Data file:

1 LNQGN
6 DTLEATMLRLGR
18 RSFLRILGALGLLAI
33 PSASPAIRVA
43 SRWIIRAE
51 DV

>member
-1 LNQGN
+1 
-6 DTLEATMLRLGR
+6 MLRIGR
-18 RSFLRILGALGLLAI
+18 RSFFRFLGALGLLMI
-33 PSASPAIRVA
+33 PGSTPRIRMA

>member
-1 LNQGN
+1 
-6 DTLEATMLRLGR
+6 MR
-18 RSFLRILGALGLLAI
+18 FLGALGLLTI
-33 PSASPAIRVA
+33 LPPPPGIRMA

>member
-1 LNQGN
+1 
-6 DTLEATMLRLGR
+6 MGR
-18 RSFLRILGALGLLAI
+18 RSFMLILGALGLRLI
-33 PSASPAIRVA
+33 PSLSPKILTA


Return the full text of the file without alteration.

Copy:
1 LNQGN
6 DTLEATMLRLGR
18 RSFLRILGALGLLAI
33 PSASPAIRVA
43 SRWIIRAE
51 DV

>member
-1 LNQGN
+1 
-6 DTLEATMLRLGR
+6 MLRIGR
-18 RSFLRILGALGLLAI
+18 RSFFRFLGALGLLMI
-33 PSASPAIRVA
+33 PGSTPRIRMA

>member
-1 LNQGN
+1 
-6 DTLEATMLRLGR
+6 MR
-18 RSFLRILGALGLLAI
+18 FLGALGLLTI
-33 PSASPAIRVA
+33 LPPPPGIRMA

>member
-1 LNQGN
+1 
-6 DTLEATMLRLGR
+6 MGR
-18 RSFLRILGALGLLAI
+18 RSFMLILGALGLRLI
-33 PSASPAIRVA
+33 PSLSPKILTA